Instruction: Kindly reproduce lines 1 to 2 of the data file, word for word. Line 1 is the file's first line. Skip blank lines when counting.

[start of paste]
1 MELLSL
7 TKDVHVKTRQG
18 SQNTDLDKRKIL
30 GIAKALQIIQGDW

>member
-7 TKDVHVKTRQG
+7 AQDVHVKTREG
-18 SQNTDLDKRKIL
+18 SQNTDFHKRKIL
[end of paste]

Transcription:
1 MELLSL
7 TKDVHVKTRQG